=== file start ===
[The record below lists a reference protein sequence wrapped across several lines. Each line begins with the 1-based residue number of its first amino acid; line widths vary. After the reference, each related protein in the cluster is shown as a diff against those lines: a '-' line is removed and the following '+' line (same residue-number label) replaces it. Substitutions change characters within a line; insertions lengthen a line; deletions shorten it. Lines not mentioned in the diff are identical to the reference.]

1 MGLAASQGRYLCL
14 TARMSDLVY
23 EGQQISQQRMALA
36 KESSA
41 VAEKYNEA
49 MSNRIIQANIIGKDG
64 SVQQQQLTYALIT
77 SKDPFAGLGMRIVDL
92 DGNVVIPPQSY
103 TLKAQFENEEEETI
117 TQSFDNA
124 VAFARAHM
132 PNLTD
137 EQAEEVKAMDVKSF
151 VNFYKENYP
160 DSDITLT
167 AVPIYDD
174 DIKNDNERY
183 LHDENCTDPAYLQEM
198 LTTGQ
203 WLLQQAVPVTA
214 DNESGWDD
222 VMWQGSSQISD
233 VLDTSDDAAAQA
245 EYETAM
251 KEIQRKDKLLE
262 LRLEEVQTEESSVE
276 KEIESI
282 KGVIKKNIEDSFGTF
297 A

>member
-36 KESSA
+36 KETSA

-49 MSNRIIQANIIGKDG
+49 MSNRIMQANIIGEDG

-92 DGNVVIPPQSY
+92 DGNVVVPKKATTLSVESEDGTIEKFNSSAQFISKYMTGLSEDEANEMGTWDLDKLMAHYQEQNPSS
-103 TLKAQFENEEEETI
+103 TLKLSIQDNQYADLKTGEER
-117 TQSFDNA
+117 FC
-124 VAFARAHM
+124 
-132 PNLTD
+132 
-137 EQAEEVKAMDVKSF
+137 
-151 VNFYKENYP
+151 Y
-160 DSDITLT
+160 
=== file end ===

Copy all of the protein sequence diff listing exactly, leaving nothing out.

[The record below lists a reference protein sequence wrapped across several lines. Each line begins with the 1-based residue number of its first amino acid; line widths vary. After the reference, each related protein in the cluster is shown as a diff against those lines: a '-' line is removed and the following '+' line (same residue-number label) replaces it. Substitutions change characters within a line; insertions lengthen a line; deletions shorten it. Lines not mentioned in the diff are identical to the reference.]

1 MGLAASQGRYLCL
14 TARMSDLVY
23 EGQQISQQRMALA
36 KESSA
41 VAEKYNEA
49 MSNRIIQANIIGKDG
64 SVQQQQLTYALIT
77 SKDPFAGLGMRIVDL
92 DGNVVIPPQSY
103 TLKAQFENEEEETI
117 TQSFDNA
124 VAFARAHM
132 PNLTD
137 EQAEEVKAMDVKSF
151 VNFYKENYP
160 DSDITLT
167 AVPIYDD
174 DIKNDNERY
183 LHDENCTDPAYLQEM
198 LTTGQ
203 WLLQQAVPVTA
214 DNESGWDD
222 VMWQGSSQISD
233 VLDTSDDAAAQA
245 EYETAM
251 KEIQRKDKLLE
262 LRLEEVQTEESSVE
276 KEIESI
282 KGVIKKNIEDSFGTF
297 A

>member
-36 KESSA
+36 KETSA

-49 MSNRIIQANIIGKDG
+49 MSNRIMQANIIGEDG

-92 DGNVVIPPQSY
+92 DGNVVVPKKATTLSVESEDGTIEKFNSSAQFISKYMTGLSEDEANEMGTWDLDKLMAHYQEQNPSS
-103 TLKAQFENEEEETI
+103 TLKLSIQDNQYADLKTGEER
-117 TQSFDNA
+117 FC
-124 VAFARAHM
+124 
-132 PNLTD
+132 
-137 EQAEEVKAMDVKSF
+137 
-151 VNFYKENYP
+151 Y
-160 DSDITLT
+160 